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Recently I bought a cheapo £2 neckwarmer to try this garment type out,  and Instantly fell in love with it ( well with the idea/function of one ,not the crap synthetic one I bought).

Can you suggest which one is a really nice one, MUST BE Merino or Cashmere,
I looked at the Original Buff one http://www.wiggle.co.uk/buff-merino-wool/ 
however seems like its really really thin from the reviews online , my current cheapo is also really thin and it just lets the wind through... Must be something that is at least 55cm+ long, The Originall BUFF one is 65cm which would be ideal however not really sure if its suitable for any colder/windier days due to how thin it is.

I'm also playing around with the idea of just getting some cashmere jumper from thriftshop and making one myself as you can't really buy cashmere ones due to how expensive/rare they are, I have a few merino and a few cashmere jumpers, the cashmere is so so much warmer/better than merino when cycling even tho merino already is very gut material.

20 comments

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sergius [549 posts] 7 months ago
1 like

Can't comment on any others, I've a Castelli "Neck Thingy" which certain works well for me.  Keeps the wind out and your neck nice and warm.  It's quite long, so I tend to double it up before putting it on.

I can't recall  wearing it in actual heavy rain, but I suspect it's not waterproof.

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chrismayoh [44 posts] 7 months ago
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I have a merino Buff and am a little disappointed with it as it's not that warm.  I have a Polar Buff which is much longer and very warm.  Its only downside is that it's a bit more bulky than the original ones

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SteveAustin [137 posts] 7 months ago
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a buff isnt really designed to keep wind out. i got many, including a merino, fleece and they all keep me warm, too warm to be honest.

you need a windproof buff if you want to stop wind £34.95. ~No idea if they work, not got one of them. i suspect youll be able to find motorbike or generic brand for cheaper than £35

fwiw i only use my merino buff for hill walking when its really cold, and to keep warm. a cheap fleece scarf does the same thing and is cheaper

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peted76 [1105 posts] 7 months ago
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I've collected a few buffs along the way, they aren't something I spend much time thinking about, they get quite a bit of abuse, being pushed and pulled about and dribbled on when riding... However I do have one buff in particular which is my go to buff when it's cold. A galibier buff - http://galibier.cc/product-tag/buff/ there's something a little thicker and softer about it, over the 'Buff' branded one (or two I have), or the multitude of other freebie ones I've gathered.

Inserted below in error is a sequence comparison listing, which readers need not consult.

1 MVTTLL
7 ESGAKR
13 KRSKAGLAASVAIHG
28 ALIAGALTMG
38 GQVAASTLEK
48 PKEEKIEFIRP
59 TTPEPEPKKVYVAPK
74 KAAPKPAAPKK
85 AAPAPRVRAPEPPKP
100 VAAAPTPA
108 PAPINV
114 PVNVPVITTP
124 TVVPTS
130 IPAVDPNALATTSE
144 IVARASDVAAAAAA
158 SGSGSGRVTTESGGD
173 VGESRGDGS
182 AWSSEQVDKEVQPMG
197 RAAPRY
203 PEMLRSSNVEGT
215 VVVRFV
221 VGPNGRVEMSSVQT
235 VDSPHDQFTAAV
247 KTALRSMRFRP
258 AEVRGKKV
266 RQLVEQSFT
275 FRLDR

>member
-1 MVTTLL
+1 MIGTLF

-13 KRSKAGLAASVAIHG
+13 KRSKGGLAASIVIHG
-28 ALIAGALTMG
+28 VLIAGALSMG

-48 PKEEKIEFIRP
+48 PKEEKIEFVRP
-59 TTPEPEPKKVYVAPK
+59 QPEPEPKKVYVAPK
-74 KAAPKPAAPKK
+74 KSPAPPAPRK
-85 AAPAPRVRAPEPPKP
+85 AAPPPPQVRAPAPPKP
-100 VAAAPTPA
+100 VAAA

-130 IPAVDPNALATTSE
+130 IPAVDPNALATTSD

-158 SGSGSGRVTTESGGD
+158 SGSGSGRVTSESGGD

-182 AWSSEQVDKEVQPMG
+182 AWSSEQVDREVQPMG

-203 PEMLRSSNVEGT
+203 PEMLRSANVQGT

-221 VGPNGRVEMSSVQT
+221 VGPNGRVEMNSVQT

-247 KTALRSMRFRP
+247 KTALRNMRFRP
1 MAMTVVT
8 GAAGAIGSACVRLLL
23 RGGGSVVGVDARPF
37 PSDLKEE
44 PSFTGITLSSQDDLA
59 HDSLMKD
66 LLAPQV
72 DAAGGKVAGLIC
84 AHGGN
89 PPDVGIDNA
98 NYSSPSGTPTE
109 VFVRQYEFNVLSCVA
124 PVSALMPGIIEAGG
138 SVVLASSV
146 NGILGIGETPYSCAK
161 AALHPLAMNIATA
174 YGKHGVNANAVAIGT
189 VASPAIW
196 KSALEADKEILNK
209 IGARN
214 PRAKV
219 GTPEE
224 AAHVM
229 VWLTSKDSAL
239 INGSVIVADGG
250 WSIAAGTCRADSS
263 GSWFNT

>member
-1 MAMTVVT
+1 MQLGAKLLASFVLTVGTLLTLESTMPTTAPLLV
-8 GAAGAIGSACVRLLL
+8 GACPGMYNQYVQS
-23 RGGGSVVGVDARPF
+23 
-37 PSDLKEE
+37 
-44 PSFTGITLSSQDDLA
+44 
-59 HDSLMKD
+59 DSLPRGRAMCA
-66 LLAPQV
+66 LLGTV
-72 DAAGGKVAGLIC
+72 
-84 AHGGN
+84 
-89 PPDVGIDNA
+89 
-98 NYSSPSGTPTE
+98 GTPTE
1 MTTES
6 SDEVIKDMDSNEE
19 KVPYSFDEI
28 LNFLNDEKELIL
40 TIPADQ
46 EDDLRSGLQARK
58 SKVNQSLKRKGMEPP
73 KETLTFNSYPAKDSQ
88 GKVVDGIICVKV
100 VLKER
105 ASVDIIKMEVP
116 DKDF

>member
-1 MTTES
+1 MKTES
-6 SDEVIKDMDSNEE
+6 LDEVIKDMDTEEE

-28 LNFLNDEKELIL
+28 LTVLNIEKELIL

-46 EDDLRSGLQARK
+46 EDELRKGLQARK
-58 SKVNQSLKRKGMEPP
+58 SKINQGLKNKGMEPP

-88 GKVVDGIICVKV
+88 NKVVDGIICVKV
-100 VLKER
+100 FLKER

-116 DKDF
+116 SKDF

It doesn't meet your very particular specifications, but it's my best buff. 

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peted76 [1105 posts] 7 months ago
2 likes

The issue with 'keeping wind out' is linked intrinsically with 'letting you breathe through it'.

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ClubSmed [692 posts] 7 months ago
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If you want something to keep the wind out you probably don't want a buff type neckwear, you may need a cycling mask like this:

 http://amzn.eu/bptjJXf

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sergius [549 posts] 7 months ago
4 likes
ClubSmed wrote:

If you want something to keep the wind out you don't want a buff type neckwear, you need a cycling mask like this:

 

With added ninja cyborg credentials  1

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asdfqwerty [41 posts] 7 months ago
1 like

I have a few, from fleecy thick ones to super thin ones. Anything substantial enough to block the wind will be less comfortable and less flexible. Plus there's not much difference between them all anyway. Even the thin ones do a good job at this time of year - they help trap warm air as it escapes from the neck of your jacket, rather than stop the cold getting in. My favourite is the dhb merino neck warmer.

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hawkinspeter [2006 posts] 7 months ago
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I prefer the super-thin type e.g. https://www.amazon.co.uk/Buff-Merino-Multi-Functional-Headwear/dp/B002PH...
I don't notice any wind getting through it, but then they're quite long so they end up all bunched up around my neck.